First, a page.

The world is aiming to have ‘decent work for all’ by 2030. What could that look like for one of the most stigmatised professions in the world?

If you control movement, you control sex workers

Sex work in Switzerland isn’t in itself illegal, but for irregular migrants working in the industry that is little comfort.

Crossed boundaries? Migrants and police on the French-Italian border

An eyewitness account and analysis of what it means for French customs officials to force a Nigerian man to urinate in Italy. 

'Let the market decide': the ultimate cop-out in the fight against labour exploitation

Consumers don't have the time or the spare cash to only purchase ethically from companies they've thoroughly researched. Why do we pretend they do?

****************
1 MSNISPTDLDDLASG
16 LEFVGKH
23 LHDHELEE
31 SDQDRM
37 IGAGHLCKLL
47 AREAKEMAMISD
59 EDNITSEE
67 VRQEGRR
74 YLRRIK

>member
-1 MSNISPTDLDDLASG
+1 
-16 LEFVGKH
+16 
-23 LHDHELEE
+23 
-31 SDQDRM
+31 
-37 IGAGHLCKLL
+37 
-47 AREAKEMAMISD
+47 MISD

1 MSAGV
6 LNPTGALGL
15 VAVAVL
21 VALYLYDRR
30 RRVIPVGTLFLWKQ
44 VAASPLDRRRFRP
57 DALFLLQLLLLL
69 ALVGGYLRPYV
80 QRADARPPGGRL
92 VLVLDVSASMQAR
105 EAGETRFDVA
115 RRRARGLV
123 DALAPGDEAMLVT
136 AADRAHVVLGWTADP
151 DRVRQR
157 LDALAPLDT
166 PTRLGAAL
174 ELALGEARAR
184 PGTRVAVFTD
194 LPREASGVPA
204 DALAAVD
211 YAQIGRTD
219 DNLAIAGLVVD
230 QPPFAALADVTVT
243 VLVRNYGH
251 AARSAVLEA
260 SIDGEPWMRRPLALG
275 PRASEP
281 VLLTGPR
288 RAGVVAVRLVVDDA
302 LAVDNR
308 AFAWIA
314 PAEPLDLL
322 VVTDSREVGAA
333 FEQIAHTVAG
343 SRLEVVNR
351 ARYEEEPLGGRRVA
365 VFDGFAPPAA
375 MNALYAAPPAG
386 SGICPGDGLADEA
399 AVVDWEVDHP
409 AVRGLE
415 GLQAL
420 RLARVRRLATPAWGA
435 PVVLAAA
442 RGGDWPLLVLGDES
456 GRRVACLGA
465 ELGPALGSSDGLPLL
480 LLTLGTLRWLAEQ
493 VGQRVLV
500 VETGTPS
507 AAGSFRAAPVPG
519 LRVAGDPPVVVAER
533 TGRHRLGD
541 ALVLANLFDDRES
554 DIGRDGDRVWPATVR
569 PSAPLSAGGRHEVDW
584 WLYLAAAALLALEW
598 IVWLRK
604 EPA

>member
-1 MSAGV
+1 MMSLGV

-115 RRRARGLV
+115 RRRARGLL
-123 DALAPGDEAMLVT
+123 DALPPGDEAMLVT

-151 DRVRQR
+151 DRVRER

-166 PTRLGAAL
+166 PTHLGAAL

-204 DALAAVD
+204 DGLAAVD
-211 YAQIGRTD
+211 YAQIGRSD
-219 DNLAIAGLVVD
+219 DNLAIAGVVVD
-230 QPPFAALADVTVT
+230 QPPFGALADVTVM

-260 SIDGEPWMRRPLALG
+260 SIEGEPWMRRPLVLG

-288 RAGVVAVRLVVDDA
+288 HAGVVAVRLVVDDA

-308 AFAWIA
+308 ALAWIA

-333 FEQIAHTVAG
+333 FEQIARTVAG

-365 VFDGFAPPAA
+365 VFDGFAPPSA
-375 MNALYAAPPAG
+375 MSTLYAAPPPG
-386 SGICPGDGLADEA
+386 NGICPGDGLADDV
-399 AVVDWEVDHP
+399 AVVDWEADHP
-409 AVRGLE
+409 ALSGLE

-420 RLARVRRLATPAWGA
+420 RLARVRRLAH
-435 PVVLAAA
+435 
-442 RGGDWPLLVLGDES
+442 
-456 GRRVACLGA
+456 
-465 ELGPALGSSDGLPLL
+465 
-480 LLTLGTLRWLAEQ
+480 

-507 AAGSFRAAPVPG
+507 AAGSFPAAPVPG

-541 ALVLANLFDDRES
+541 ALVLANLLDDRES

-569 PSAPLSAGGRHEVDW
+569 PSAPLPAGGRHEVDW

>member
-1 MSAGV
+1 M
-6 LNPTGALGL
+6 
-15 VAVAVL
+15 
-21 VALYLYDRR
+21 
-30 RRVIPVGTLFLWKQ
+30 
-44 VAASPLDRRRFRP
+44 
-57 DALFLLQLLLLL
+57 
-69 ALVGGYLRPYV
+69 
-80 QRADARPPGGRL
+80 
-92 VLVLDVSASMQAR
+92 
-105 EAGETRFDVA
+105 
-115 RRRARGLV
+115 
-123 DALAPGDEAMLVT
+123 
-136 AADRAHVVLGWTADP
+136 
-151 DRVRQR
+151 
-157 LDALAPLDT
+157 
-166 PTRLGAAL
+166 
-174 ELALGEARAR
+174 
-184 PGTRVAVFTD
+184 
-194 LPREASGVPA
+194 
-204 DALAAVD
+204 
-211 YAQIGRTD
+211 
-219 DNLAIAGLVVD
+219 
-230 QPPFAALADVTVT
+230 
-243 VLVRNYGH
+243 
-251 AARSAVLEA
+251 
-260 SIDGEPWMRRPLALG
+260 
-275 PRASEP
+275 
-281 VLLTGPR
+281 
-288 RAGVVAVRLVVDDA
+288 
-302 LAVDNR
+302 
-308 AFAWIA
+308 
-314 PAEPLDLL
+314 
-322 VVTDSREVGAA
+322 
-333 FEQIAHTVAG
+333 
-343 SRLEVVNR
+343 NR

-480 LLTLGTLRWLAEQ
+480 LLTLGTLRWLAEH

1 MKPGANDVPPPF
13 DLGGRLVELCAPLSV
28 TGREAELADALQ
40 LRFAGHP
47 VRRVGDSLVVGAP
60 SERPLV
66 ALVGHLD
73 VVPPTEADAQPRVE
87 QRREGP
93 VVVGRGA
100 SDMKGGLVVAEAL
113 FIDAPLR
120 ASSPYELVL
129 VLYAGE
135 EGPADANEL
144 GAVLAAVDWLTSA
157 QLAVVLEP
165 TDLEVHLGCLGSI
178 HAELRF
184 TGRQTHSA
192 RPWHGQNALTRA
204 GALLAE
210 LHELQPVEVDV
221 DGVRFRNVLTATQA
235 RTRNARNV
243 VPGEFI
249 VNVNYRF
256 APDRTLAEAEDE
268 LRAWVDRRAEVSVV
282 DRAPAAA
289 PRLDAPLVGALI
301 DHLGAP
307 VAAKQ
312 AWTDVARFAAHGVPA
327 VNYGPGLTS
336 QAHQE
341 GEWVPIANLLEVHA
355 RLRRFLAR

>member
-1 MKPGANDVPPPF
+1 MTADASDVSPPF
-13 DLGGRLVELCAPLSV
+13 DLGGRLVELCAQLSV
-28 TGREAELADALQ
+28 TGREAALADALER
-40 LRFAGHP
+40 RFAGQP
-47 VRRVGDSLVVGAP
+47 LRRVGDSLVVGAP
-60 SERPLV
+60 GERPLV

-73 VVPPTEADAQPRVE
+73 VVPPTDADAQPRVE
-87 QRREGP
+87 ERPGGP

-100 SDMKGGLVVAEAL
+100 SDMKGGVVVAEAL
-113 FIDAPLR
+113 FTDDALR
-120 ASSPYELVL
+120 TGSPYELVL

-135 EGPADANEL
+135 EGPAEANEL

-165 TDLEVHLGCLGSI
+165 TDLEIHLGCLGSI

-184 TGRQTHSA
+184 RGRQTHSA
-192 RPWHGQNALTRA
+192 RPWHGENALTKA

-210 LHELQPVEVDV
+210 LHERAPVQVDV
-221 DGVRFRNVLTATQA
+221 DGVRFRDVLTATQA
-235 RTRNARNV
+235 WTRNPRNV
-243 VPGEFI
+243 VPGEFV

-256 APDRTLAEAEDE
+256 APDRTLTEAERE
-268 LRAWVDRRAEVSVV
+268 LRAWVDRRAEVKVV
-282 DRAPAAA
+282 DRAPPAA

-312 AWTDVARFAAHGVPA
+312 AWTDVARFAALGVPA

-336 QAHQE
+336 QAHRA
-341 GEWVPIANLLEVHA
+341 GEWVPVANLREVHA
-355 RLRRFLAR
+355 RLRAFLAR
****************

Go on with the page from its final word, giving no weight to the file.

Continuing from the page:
Always an afterthought: women in the informal sector

Millions of women work in the Indian informal sector, but very few have a voice at the table. One labour organiser explains their challenges and what they really need from western allies.

Searching for social justice in India

How does one tackle inequality within the caste system?

Hidden in plain sight: forced labour constructing China

Invisible coercion through withheld wages, lack of employment contracts, and discrimi-nation of migrant workers is widespread in China's construction sector.

Neoabolitionism’s last laugh: India must rethink trafficking

India’s new trafficking bill seeks a wide array of new powers to punish, but does nothing to address the causes of exploitation in the first place.

Waves of suffocation: two years of the EU-Turkey deal

Two years ago Chios transformed from a waypoint into a detention centre. A local resident asks, was stripping the island of its humanity worth it? 

The draft global compact on migration fails one of its guiding principles. Here is how to fix it.

As delegates begin to debate Zero Draft of the Global Compact on Safe, Orderly, and Regular Migration, they must be careful not to undermine already existing rights.

Why boycott Wendy’s? Ask women farmworkers.